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Star

Hubble's 4-year exploding star time lapse video

NASA's Hubble telescope captured the Monocerotis star's explosion and aftermath.

Comet 2

Are comets a bigger danger than asteroids?

Impact Event
© NASA/Don Davis
An artist's illustration depicts a massive asteroid impact on earth.
Discussions about "death from above" scenarios usually center on asteroids, but a comet impact could be far more devastating than a space rock strike.

Near-Earth asteroids (NEAs) have Earth-like orbits, so their collisions with Earth tend to be glancing blows from behind or from the side. But comets travel around the sun in more random paths and can thus slam into the planet head-on, with potentially catastrophic results, researchers say.

"It would be a much bigger explosion, a much bigger crater, much more damage," impact expert Mark Boslough, of Sandia National Laboratories in New Mexico, said on June 5. He made the comment during a webcast produced by the online Slooh community observatory, which previewed the June 8 Earth flyby of the asteroid 2014 HQ124.

In fact, comets can be traveling up to three times faster than NEAs relative to Earth at the time of impact, Boslough added. The energy released by a cosmic collision increases as the square of the incoming object's speed, so a comet could pack nine times more destructive power than an asteroid of the same mass.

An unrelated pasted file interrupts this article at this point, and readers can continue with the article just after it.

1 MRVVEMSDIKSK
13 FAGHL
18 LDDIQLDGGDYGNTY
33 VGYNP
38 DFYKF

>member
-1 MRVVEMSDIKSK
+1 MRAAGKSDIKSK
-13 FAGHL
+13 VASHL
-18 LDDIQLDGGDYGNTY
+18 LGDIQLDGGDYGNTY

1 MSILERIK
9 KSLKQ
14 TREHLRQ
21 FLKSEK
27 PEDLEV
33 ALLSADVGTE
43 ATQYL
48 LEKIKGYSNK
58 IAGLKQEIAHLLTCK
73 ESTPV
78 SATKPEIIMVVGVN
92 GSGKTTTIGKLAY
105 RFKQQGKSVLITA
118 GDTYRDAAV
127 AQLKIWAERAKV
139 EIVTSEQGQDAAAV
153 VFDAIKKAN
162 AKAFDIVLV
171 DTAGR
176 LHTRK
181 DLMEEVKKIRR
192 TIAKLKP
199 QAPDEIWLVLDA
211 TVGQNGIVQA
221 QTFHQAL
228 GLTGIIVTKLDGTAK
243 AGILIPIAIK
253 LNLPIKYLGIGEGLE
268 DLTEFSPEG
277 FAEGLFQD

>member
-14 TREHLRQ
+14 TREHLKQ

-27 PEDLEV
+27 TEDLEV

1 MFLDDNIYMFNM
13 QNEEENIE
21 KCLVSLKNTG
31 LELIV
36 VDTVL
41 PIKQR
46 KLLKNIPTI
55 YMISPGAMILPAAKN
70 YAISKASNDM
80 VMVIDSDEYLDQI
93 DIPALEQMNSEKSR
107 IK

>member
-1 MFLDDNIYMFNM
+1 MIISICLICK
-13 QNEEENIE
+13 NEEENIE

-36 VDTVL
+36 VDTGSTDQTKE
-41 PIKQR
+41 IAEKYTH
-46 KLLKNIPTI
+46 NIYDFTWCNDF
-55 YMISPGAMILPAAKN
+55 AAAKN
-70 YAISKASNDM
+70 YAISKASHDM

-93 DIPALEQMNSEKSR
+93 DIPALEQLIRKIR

The speed of comets also means that a dangerous one could be nearly upon Earth by the time scientists detect it.
Magnet

Earth's changing magnetism revealed

Earth's Magnetism
© Press Association
Measurements made over the past six months confirm the general trend of the field's weakening, with the most dramatic declines over the western hemisphere.
These high-resolution images show the most recent changes in the magnetic field that protects our planet.

They have been released by the European Space Agency (ESA) from its three-satellite Swarm Mission which was launched last year.

Measurements made over the past six months confirm the general trend of the field's weakening, with the most dramatic declines over the western hemisphere.

In other areas, such as the southern Indian Ocean, the magnetic field has strengthened since January.

The latest measurements also confirm the movement of magnetic North towards Siberia.

These changes are based on the magnetic signals stemming from Earth's core.
Stormtrooper

Drone helicopter will target civilians

© Desert Wolf
The Orwellian use of non-lethal weapons that can have deadly results just got another boost. A South African company called Desert Wolf ("Be Anywhere, See Everywhere") has developed a drone called the Skunk Riot Control Copter which can be equipped with pepper spray and 4 high-capacity paint ball barrels to strafe the target crowd of protesters.

While this is the first announcement that states an intention to imminently deploy this type of weaponry, it is not the first of its type; non-lethal weapons-equipped drones have been in development for quite some time and are a hair's breadth away from seeing action across the planet.